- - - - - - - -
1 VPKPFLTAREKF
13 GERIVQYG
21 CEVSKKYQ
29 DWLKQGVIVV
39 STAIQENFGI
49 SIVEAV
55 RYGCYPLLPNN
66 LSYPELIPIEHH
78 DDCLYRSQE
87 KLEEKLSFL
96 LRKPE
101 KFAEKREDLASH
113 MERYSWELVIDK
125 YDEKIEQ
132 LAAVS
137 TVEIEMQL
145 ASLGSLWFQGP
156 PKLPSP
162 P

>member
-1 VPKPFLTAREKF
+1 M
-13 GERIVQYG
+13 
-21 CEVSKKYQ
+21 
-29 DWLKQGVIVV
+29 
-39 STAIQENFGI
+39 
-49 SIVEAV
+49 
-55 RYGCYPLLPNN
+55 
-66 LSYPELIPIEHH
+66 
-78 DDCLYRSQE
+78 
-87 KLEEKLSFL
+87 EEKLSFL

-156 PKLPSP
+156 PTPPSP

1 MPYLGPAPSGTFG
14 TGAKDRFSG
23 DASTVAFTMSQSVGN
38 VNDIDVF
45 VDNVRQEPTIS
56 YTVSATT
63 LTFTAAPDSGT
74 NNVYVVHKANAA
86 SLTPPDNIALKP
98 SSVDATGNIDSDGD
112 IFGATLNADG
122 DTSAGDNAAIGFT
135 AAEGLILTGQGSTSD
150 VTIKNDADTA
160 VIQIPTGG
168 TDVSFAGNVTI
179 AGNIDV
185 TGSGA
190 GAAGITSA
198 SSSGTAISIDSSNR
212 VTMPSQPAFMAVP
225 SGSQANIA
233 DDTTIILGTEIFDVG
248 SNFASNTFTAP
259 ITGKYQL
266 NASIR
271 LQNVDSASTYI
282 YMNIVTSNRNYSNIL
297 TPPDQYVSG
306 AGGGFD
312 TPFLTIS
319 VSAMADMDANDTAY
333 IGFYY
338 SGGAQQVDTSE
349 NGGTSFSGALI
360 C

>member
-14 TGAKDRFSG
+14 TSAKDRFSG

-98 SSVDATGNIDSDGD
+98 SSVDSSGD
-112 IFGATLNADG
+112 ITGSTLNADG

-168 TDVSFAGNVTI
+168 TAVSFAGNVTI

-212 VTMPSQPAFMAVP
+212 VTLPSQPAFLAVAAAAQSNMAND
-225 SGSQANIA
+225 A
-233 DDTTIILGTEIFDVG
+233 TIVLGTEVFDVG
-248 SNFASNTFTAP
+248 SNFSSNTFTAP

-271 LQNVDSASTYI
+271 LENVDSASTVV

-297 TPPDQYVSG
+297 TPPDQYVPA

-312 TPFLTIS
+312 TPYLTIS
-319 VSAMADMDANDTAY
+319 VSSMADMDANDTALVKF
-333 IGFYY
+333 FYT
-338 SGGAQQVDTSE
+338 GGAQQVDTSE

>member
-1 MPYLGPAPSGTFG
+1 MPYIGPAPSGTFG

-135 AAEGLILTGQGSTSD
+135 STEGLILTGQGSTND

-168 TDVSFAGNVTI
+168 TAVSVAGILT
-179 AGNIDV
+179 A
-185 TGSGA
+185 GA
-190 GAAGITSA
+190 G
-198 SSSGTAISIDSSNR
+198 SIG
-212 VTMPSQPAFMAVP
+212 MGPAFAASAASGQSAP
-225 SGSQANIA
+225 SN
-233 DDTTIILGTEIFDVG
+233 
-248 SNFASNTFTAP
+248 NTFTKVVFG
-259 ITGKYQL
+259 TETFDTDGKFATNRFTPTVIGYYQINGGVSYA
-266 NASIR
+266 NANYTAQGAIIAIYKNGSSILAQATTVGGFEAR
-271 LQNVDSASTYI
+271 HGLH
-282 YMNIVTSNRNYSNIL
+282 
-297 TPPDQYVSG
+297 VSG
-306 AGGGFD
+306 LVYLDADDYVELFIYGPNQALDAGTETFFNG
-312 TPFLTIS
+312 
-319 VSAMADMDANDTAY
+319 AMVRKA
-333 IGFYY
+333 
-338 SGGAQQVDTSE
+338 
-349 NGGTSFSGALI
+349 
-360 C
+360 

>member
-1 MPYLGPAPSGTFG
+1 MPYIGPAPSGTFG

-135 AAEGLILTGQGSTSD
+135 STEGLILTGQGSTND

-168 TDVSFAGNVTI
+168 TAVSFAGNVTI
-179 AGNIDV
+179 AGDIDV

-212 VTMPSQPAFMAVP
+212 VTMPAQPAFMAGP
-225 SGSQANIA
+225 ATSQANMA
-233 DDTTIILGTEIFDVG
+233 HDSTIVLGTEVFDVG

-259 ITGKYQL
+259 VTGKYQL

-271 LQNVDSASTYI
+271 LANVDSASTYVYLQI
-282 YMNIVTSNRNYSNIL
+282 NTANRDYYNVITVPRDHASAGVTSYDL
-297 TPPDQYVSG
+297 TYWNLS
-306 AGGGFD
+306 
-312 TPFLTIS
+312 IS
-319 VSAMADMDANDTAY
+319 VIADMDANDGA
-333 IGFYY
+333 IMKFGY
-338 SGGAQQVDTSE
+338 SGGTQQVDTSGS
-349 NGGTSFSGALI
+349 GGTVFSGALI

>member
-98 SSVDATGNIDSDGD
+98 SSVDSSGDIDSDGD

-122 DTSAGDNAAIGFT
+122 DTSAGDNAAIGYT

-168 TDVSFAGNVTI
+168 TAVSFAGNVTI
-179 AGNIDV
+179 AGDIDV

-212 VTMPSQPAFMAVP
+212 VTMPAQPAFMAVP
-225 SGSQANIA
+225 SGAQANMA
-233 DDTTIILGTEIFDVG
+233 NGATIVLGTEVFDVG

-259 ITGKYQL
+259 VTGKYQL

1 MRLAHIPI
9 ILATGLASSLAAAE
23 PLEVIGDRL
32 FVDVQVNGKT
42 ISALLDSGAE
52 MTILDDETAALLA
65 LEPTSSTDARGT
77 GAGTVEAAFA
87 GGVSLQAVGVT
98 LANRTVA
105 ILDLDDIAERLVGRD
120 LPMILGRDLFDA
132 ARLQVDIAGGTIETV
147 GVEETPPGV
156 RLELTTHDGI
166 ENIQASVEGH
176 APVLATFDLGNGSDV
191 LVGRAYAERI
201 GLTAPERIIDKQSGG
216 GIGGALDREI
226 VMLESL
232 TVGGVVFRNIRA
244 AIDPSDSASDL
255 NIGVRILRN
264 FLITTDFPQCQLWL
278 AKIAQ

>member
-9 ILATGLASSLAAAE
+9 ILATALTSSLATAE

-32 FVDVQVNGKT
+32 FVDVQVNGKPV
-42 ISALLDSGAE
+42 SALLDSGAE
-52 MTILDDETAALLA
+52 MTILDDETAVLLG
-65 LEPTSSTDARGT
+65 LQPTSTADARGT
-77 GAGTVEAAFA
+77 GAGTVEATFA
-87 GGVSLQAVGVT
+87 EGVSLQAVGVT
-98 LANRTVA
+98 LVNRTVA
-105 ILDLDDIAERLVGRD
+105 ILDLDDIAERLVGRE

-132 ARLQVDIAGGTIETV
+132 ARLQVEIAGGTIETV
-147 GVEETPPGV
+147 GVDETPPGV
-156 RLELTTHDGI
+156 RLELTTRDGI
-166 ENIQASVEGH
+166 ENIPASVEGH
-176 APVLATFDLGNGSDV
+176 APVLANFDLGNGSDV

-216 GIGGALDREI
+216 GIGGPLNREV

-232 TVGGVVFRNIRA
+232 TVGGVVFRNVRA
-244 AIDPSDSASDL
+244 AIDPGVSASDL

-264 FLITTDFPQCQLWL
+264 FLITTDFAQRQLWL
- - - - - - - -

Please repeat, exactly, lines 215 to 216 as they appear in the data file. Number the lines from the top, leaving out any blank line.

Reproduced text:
87 GGVSLQAVGVT
98 LANRTVA